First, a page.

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Dayne Buddo - Prince of the sea
published: Sunday | February 15, 2004

Dayne Buddo, marine biologist

Avia Ustanny, Gleaner Writer

AT THE break of day, Dayne Buddo heads for the open sea. Buddo, born in St. Mary and taken to Kingston at an early age, has always loved the ocean, underwater. He has made a career of it too. Buddo, 26 years old, is a marine biologist.

As a boy, his family left St. Mary when his father was shot by gunmen while at his workplace. Shot in the back with a Magnum, the bullet bruised his spine and ruptured his bladder and other organs.

"He was in a coma for weeks," Buddo recalls. "He was transferred to hospital in Kingston, and we had to move with him."

From those times, he remembers "it was a struggle from the get-go, but my parents did not allow us to want for the important things. We always had something to eat, no matter how small it was."


His parents worked hard to send him to the University of the West Indies for his first degree. Recently, he made them proud when, as one of only 12 people worldwide, chosen to attend an intensive course in Coral Reef Ecology at Bermuda Biological Station, he finished second with a grade of 95 per cent. He was the only Caribbean representative. Buddo is also a Ph.D candidate in Marine Studies at the UWI. He should gain this degree in June 2004.

Most important to him, he says, is that he loves what he does. Now, at five o'clock every morning, he makes tracks from his home in Portmore for the Marine Laboratory in Port Royal, where he slips into his wet suit and goggles, takes the boat out and dives into the deep blue waters.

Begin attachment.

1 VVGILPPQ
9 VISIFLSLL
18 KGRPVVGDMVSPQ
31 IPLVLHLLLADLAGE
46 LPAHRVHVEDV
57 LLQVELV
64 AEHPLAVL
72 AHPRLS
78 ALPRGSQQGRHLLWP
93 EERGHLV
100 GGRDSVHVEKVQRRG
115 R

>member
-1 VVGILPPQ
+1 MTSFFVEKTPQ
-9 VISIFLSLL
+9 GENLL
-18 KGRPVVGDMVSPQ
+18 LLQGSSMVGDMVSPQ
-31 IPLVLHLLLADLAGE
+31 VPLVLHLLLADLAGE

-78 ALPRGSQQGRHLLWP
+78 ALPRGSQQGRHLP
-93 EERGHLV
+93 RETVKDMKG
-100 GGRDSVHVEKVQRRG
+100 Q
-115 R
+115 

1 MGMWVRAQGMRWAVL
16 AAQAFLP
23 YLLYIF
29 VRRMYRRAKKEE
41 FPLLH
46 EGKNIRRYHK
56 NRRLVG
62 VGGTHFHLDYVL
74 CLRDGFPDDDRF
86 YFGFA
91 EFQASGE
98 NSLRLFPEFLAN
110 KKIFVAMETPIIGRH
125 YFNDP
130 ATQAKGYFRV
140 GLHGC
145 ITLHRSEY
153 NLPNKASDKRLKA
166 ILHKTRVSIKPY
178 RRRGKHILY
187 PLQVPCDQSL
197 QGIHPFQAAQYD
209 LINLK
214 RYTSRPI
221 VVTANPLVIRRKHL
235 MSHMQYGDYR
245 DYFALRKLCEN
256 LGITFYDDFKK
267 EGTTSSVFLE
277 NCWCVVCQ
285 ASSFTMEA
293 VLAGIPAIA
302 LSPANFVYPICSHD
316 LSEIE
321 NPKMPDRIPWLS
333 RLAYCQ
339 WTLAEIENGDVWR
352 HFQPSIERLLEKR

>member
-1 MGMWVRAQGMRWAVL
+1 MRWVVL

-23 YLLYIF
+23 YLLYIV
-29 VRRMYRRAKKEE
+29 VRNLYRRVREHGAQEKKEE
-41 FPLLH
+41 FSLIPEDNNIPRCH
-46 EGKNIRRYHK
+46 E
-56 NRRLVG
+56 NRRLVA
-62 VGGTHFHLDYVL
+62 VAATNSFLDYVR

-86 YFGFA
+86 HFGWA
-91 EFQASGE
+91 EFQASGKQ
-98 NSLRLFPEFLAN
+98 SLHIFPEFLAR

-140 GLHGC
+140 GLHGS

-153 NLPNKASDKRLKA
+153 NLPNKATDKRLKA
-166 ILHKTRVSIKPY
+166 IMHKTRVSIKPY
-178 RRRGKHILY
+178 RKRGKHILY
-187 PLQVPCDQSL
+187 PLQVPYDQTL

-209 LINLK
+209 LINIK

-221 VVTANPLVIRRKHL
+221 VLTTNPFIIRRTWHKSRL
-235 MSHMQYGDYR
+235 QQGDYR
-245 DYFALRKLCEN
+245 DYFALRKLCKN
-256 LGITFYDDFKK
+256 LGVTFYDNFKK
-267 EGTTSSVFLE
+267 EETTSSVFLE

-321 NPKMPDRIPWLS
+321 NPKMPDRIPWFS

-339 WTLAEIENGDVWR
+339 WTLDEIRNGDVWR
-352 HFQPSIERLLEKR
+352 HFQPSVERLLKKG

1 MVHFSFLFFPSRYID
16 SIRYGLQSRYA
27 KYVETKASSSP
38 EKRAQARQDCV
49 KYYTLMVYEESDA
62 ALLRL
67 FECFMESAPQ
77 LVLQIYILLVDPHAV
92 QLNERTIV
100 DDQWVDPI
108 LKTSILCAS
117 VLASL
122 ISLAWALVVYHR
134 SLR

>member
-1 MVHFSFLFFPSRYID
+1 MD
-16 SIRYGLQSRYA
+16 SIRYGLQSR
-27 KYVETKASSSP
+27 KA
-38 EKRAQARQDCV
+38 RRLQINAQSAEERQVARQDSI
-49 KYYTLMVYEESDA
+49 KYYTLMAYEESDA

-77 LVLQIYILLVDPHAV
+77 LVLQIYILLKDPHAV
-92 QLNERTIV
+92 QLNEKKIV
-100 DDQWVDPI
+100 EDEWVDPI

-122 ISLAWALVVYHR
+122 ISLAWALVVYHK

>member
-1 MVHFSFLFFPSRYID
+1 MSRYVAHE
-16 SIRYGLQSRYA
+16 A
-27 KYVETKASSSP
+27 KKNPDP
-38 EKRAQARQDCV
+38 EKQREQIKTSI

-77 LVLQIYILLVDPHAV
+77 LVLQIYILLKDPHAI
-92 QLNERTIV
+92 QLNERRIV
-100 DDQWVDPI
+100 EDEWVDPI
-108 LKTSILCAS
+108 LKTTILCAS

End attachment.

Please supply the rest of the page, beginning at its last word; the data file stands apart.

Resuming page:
At the Marine Lab, owned by the University of the West Indies, a 12-hour work day includes exploring the waters for about six hours. The researcher prefers this time just before complete daybreak. Early morning is when the sea is calmest and when he can observe his pet project, green mussels.

Buddo's research area is the oyster-like green mussel which has taken up residence in the waters of the Kingston Harbour. His Ph.D, is slated for completion in June of this year, "The Ecology and Biology of the invasive Indo-pacific Green Mussel, Perna viridis, in Kingston Harbour Jamaica."


The mussel, brought to the island by ships travelling from other areas of the world, are vigorously displacing native species such as oysters and sponges, competing heavily for space. Buddo is looking at the ecological impact of the creatures. Hours of diving, using his boat to move from place to place, is involved in the venture.

At 2 p.m., lab work and analysis begins. The lab, as Buddo describes it, is the centre of all research on Kingston Harbour. The marine lab team is also looking at the mangroves of the area extending to the Cays.

But, from his seaside base, Buddo concentrates on the mussels, for which he is also looking at the possibilities of economic purposes, or mariculture.

"They are growing in such large numbers that we might as well just grow them in the sea," he said.

In about two years, he states, the island may go into mussel farming for the first time. The mussel, he says, grows really fast and is a high end product with very low inputs.